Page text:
Perhaps part of my “do something” is to connect with an First Nations community near us or with those I used to work with? I’m certainly going to share my experience at the show and the curriculum being developed by the Gord Downie & Chanie Wenjack Fund with the students in my school.
Discussions with today’s youth about this historically significant period of time are important to making concrete changes for Canada as our young people grow older. These talks will help shape the future of our country into a place they are proud to call home.
My bigger goal for doing something is to talk with the people I met at the Secret Path show about a system of education I believe might work in remote reserves so the children there wouldn’t need to leave their homes.
Pearl’s shared these words in a recent CBC article:
"I'm very much concerned about the children going to high schools and losing their lives," said Achneepineskum, a grandmother to dozens of school-aged grandchildren. "Every time a child loses his life or her life, I walk through the same path and I remember the fear and the unhappiness of going, and wanting to get home."
Maybe there is something I can do to change that? I’m certainly going to try.
I encourage you to see the Secret Path film, buy the book, and hear the music. It might be a tough and uncomfortable thing to do, but often uncomfortable is the gateway to positive change.
Early in Friday’s show after we all applauded at the end of a song, Gord looked out at all of us and said, “It’s going to get harder to do that as the night goes on.” That’s okay, Gord, we stayed with you, applauding who you are and the deep emotions you are stirring in us. We can do “hard.”
One of the most painful things to hear our children or students say is: “I’m stupid” or “I’m dumb.” Our first reaction might be to utter something to counter their statement like, “No, you’re not!” but that response may actually not be helpful. Using phrases that show our children how to address their negative core belief thinking and change it will grow their self-confidence and motivation to handle any tough stuff that arises.
To know better how to respond to “I’m stupid” in a supportive way, it’s good to understand where this thinking comes from.
You may have heard of Carol Dweck’s work regarding something called “mindsets.” In her words: “For twenty years, my research has shown that the view you adopt of yourself profoundly affects the way you lead your life.”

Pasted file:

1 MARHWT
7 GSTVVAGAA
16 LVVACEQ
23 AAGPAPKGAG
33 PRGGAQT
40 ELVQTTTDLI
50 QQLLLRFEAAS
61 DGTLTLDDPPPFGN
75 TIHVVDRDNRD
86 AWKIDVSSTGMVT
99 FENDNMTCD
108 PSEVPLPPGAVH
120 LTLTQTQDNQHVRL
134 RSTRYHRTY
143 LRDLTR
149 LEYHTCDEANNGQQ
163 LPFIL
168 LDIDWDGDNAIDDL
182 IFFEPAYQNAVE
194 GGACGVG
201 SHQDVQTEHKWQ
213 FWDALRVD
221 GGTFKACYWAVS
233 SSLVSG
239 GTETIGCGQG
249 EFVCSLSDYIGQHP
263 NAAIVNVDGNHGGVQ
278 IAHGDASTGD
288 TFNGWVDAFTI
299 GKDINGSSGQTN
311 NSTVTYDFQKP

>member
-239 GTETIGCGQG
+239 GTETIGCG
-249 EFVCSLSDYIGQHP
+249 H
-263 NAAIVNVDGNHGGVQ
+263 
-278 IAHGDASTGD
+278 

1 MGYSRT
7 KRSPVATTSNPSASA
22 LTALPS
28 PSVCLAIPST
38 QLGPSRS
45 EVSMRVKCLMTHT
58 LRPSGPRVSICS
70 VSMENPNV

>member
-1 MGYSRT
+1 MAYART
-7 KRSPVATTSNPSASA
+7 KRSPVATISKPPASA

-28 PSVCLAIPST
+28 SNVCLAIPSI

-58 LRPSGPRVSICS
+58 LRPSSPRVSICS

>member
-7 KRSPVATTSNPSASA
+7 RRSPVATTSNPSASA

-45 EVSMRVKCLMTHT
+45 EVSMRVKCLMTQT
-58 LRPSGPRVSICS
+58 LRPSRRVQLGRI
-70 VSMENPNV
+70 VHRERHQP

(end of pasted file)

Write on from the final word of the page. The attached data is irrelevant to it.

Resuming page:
Dweck believes the views we have of ourselves fit into two general categories: fixed and growth mindsets. She says that these mindsets are the opinion we have of our qualities and characteristics, where they have come from, and whether these are able to change. The fixed mindset comes from the belief that your qualities are not changeable – you are who you are. A growth mindset is derived from the belief that your basic qualities are things that can be changed through some effort.
If you have been following my writing, you have likely heard me mention the term: negative and positive core beliefs. These beliefs support or detract from the mindsets we have of ourselves, others, and the world around us. Core beliefs are the messages we tell ourselves based on the experiences we have. How much we believe these messages depends on the supports around us and how much reinforcement we get that further solidifies a particular message.
I’ll use an example to explain. Consider the situation where a child tries some math at home, doesn’t understand it, and gets it wrong. If she cries, saying, “I don’t get this! Math sucks,” and is met with this reaction from a parent: “I don’t blame you, I didn’t get math either. I guess you’re just like me,” she might start to believe that being bad at math is just her lot in life. If she continually hears this kind of message, she might just throw her hands up and expect math to suck her whole life. The negative core belief of I’m not capable to do math or I’m not smart enough to do math might grow and stick with her.
There’s a saying attributed to Henry Ford: “Whether you think you can, or you think you can’t, you’re right.”
The “I’m stupid” words might be coming from a negative core belief that has grown as a result of some experience regarding learning in the past but it can also be simply a child-view of overwhelming frustration.
Our job as parents is to help children be aware of the idea that our minds and our thinking can really change how successful we are, to promote the growth of positive core beliefs, and foster the development of a growth mindset.
How do we do that? Try these:
In order to support our children and students to address this kind of thinking, the first step is to focus on the idea that her words are a reaction to a situation, not a trait she has. It’s not about being smart or not smart: it’s about facing a challenge and feeling frustrated.